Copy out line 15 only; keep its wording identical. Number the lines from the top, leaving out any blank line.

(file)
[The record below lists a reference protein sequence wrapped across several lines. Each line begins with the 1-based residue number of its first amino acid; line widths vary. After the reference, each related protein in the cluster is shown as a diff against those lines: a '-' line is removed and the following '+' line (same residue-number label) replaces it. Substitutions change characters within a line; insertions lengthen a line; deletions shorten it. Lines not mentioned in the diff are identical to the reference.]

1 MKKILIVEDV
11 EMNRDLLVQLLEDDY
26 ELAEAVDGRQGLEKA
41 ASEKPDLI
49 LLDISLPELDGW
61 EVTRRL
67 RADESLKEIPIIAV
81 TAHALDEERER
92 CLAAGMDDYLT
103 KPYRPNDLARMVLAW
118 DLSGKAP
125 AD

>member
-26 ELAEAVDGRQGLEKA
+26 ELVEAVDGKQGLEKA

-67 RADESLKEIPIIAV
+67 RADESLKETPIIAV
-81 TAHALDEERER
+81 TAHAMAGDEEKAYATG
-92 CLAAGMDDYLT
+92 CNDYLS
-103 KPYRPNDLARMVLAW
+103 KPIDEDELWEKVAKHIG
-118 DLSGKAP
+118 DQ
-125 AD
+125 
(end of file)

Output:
-26 ELAEAVDGRQGLEKA